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Home Today, Home Tomorrow: The Housing Preservation Ecosystem: Part 1

Series Description

No matter where you start, success in life starts at home for all ages and all people. When we have safe, secure places to live – whether you rent or own – parents earn more, kids learn better, health and well- being improve, and our communities are strengthened. To build this future, we need to bring the Bay Area’s capacity for innovation and problem-solving to the challenge of preserving our pre-existing affordable housing. The constant loss of affordable units to the speculative market is accelerating the displacement of working class and poor families - shedding our region of its diversity, vibrancy, and equity of opportunity.

The building blocks exist in the Bay Area for a cohesive housing preservation system that can meet the demands of our region and stabilize low-income households and communities of color in a way that centers racial equity and community self-determination. Land trusts, co-ops, and other powerful community-centered housing models have been around for decades but need deeper investment and infrastructure to meet the scale of the issue. What role can philanthropy play to support these models and build a robust community centered housing preservation ecosystem in the Bay Area?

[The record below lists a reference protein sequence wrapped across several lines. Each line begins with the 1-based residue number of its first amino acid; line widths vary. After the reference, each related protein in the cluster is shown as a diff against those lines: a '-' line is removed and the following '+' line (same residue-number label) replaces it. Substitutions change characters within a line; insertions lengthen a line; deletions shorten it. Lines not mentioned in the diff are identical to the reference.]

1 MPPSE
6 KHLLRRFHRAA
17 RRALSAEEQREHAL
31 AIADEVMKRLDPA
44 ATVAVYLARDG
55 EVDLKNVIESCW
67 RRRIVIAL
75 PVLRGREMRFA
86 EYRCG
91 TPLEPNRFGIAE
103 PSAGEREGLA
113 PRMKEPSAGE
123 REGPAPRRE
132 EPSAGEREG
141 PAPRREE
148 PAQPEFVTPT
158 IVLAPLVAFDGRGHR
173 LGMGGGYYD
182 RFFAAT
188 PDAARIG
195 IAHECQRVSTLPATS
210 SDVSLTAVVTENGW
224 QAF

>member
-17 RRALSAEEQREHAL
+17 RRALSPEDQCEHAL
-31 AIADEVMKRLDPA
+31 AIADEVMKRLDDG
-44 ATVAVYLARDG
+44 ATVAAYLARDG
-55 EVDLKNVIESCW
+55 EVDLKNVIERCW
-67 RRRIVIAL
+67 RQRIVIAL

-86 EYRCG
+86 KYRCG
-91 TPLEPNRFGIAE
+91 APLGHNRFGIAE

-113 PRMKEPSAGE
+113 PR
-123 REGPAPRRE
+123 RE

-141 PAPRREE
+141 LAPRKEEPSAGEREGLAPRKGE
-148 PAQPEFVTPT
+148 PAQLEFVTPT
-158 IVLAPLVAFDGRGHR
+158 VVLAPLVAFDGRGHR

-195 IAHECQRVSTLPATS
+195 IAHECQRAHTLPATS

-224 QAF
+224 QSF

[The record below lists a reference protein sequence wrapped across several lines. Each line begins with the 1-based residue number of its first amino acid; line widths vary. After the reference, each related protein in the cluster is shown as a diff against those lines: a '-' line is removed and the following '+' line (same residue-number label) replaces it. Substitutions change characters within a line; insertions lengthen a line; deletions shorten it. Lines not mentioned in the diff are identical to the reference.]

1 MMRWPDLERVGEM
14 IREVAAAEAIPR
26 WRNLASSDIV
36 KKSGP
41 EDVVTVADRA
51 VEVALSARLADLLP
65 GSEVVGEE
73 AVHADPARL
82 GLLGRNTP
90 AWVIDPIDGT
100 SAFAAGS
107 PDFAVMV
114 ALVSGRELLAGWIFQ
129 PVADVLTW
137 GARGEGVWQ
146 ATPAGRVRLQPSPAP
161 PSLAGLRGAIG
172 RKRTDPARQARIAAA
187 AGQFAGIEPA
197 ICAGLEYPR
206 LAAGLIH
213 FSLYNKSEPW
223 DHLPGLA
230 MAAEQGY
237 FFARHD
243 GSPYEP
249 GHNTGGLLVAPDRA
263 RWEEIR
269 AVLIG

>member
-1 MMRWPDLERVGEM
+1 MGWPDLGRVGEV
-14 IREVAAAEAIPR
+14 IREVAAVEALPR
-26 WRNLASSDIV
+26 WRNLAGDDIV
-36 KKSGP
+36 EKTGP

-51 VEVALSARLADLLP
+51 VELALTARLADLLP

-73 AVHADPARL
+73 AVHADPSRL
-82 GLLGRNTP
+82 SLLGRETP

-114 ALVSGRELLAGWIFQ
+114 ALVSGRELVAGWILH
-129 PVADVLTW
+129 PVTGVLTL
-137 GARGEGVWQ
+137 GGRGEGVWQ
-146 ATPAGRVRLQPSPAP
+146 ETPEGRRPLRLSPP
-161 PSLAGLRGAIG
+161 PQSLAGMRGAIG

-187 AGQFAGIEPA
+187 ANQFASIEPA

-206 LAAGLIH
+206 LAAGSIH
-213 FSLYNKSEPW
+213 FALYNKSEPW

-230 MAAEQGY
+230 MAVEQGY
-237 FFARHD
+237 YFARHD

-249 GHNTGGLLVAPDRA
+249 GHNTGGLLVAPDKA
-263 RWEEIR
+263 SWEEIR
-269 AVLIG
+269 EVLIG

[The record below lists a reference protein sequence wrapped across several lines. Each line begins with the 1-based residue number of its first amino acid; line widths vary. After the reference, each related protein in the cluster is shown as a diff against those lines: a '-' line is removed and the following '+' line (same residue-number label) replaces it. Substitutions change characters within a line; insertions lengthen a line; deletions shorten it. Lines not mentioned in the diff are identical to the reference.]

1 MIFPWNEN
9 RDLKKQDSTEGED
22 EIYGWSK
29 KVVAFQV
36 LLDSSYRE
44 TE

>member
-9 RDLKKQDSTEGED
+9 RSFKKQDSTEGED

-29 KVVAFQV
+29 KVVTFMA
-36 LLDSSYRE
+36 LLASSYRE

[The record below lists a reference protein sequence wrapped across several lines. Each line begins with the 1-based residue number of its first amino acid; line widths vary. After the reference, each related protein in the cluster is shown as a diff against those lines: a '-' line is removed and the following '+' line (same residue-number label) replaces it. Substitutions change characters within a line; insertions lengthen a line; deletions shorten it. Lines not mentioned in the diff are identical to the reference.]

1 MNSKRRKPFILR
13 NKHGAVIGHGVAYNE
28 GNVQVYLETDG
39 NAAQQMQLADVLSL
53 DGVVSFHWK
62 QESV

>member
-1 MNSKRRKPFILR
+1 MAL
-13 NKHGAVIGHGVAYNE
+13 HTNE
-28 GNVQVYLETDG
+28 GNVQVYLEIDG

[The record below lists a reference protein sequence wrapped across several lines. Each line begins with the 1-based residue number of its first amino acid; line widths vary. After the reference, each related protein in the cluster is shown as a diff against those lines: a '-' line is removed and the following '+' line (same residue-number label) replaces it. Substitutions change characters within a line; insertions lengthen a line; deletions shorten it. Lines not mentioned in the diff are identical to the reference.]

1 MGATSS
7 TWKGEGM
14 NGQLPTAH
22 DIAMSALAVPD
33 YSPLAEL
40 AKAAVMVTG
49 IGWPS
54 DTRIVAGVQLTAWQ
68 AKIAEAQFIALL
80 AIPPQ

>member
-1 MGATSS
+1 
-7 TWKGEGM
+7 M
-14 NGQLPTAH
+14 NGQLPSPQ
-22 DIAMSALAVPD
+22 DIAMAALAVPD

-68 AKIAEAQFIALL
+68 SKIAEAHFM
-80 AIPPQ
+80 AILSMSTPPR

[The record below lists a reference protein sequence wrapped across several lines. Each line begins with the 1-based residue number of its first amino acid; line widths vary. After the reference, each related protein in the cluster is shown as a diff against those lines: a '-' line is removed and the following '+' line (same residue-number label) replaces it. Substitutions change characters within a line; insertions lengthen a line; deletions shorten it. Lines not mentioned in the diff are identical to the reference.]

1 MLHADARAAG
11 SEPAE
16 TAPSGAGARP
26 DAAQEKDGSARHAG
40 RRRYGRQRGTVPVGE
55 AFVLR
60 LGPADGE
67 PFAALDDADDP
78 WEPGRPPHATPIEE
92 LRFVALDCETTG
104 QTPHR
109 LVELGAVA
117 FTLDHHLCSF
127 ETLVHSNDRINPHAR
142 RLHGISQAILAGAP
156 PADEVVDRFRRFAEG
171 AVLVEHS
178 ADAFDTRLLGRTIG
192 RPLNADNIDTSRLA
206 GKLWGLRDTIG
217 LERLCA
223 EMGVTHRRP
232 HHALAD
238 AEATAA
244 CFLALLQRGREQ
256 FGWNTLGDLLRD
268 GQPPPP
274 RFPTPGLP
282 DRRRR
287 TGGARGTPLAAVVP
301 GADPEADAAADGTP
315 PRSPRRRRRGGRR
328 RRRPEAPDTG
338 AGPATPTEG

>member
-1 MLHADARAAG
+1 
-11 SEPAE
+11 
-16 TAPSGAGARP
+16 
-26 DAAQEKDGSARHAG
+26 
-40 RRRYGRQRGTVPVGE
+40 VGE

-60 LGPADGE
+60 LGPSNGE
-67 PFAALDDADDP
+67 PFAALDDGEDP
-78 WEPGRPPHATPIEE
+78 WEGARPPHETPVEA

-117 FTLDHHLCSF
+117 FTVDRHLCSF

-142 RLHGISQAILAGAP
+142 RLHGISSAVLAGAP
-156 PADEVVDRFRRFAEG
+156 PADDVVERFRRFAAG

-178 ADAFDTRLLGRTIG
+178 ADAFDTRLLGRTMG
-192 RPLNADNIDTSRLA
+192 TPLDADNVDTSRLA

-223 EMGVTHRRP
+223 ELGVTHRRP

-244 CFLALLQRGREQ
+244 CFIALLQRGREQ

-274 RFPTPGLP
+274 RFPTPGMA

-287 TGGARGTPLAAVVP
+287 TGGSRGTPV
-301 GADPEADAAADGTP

In this 2-part series, we’ll learn about the housing preservation ecosystem, what’s needed to expand the capacity of community ownership groups, innovative financing models, how the public sector is supporting preservation work, and how philanthropy can get engaged.

Part 1 Details:

February 1, 2024 | 10:30 am – 12:00 noon | Home Today, Home Tomorrow: The Housing Preservation Ecosystem

Preserving existing affordable homes across the Bay Area is a key strategy for tackling our housing crisis, and supporting the diversity, vibrancy, and equity of opportunity in our region. In this session, we’ll hear from community, public sector, and philanthropic leaders about the landscape of current housing preservation efforts and where there’s a need for deeper work, best practices in preservation strategies, and how philanthropy and the public sector are engaging to stabilize housing for low-income households in the Bay Area.

To learn more about Part 2 click here



Somaya Abdelgany

Preservation Program Coordinator

Gloria Bruce

Senior Program Officer

Leo Goldberg

Co-Director for Policy and Capacity Building

Aubra Levine

Vice President of Real Estate Development

Ellen Wu

Executive Director
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